From the estate of the late Frank Vague, The ex-Hubert Chantrey
1932 Brough Superior 800cc Model BS4 Project
Registration no. GY 989
Frame no. 4004
Engine no. M131039
One of only seven survivors (out of ten made)
Present ownership for over 50 years
Offered for restoration
George Brough had toyed with idea of a four-cylinder motorcycle on two previous occasions, both of which had resulted in a solitary prototype, before making a more serious attempt in 1931. For this latest venture George chose an off-the-shelf power unit of proven reliability: the 747cc engine of the Austin Seven light car. Retaining the Austin three-speeds-and-reverse gearbox, this was mounted fore-and-aft in the frame and at first it was planned to use chain final drive. However, the required intermediate transmission made the machine unacceptably long, so George came up with idea of retaining shaft drive and using twin rear wheels, one either side of a central crown wheel and pinion. The wheel centres were 7½" apart which, fortunately, meant that as far as the taxation authorities were concerned the machine still qualified as a motorcycle, albeit one much better suited to sidecar duties than solo riding.
Tests of the first prototype revealed that the Austin engine's 13bhp maximum output made for unacceptable poor performance, and so the second machine incorporated an engine bored out for a capacity of 797cc and fitted with an alloy high-compression cylinder head and a more 'sporty' camshaft. Two radiators were provided for the water cooled Austin engine, their bulbous header tanks blending into the front of the fuel tank to maintain the traditional Brough look, though a more conventional arrangement was adopted for the production models. Castle forks were standard equipment, and it is worth noting that Brough's patented easy roll-on centre stand made its first appearance on the new Four, which was announced to an astonished public in November 1931. Following the Four's debut at the Olympia Motor Cycle Show, George Brough's friend Hubert Chantrey rode the show model, as a solo, in the London-Exeter Trial in December '31, an account of which appeared in Motor Cycling (13th January 1932 edition). At the end of the article, Chantrey stated that he had ordered one of the Brough Fours.
Highly unusual in retaining its original engine, '4004' was despatched to Hubert Chantrey on 20th March 1932 in solo form, though he did not register the machine, as 'GY 989', until July of that year. Why was there a four-month delay in registration? Possibly because '4004' had been ridden initially on 'borrowed' numberplates, a practice the works frequently indulged in despite its illegality.
It is assumed that '4004' is the Brough ridden by Chantrey in the MCC's Land's End Trial in 1932, run over the Easter weekend. Although he climbed all the most difficult hills and completed the course, he received no award, having finished outside the time limit at the Taunton checkpoint. That summer, Chantrey entered the Four (as a motorcycle combination) in the MCC's London-Edinburgh Trial. In the event, he non-started as a protest against cars being allowed to precede motorcycles.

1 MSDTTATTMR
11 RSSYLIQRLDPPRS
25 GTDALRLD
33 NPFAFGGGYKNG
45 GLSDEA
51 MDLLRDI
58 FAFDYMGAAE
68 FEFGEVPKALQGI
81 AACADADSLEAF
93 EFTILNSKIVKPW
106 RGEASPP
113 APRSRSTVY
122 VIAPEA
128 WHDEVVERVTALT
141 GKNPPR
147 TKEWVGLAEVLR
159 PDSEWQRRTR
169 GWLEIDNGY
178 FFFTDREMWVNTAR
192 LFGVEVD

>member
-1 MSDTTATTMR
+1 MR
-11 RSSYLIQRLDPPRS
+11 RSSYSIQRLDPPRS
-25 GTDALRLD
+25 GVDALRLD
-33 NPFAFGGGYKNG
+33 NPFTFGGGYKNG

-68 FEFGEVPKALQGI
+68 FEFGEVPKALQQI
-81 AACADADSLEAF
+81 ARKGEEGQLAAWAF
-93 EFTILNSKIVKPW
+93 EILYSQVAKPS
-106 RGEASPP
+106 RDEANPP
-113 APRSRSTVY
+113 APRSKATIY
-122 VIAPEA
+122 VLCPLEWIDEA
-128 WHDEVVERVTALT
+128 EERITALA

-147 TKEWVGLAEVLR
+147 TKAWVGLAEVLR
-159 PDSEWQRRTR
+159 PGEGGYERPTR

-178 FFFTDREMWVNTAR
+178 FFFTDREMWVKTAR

Chantrey was killed in an air crash in 1933; 'GY 989' then disappears from the Brough Superior records, reappearing circa 1947 in the ownership of Les Dunster of Kingston-upon-Thames, Surrey. Dunster fitted an Ariel front wheel and telescopic forks, and three years later part-exchanged the Brough against a BSA Golden Flash at the famous dealership Comerfords of Thames Ditton, Surrey. Comerfords used 'GY 989' to haul their box-sidecar 'float', and some time later sold it to Mr E J Sheridan of Forest Gate, London E7.
In 1958, while still owned by Sheridan, 'GY 989' was featured in an article in Motor Cycling by John Griffith, at which time it was still attached to a sidecar and fitted with the Ariel front end; it also had a Solex carburettor. The Brough was last taxed by Sheridan on 24th March 1958.
Circa 1959, 'GY 989' passed to Brough Club member J Cornwell, an RAF sergeant of Minster, Kent, who fitted it with the correct Castle forks and corresponding front wheel, and also replaced the original radiators. Photographic evidence shows that at this time the Four was fitted with a Brough Superior AGS petrol tube sidecar chassis, with Cruiser body, taken from another Brough. 'GY 898' was advertised for sale on 21st August 1961, and is believed to have been purchased by Frank Vague in 1963. It is possible Frank bought it from Matthias, a scrap dealer at Lopscombe Corner on the A30 between Salisbury and Stockbridge, which is not far from his St Mary Bourne home. The Brough Club has a reliable report of a BS Four seen at the scrapyard in the early 1960s, and it seems most unlikely that there were two in the same locality. It is worth noting that of the seven surviving Brough Superior Fours (out of ten made) only three, 'GY 989' being one of them, retain their original engines.
- Please note that the Castle Forks fitted to this machine are not to the original specification for the BS4 Model. Accordingly the successful purchaser will be required to source or build a set of correct type BS4 Castle forks to accommodate the mudguard and water pump. There is no water pump included in the sale.
For further information and assistance regarding the manufacture of the correct Castle forks and water pump, please contact the Bonhams Motorcycle Department.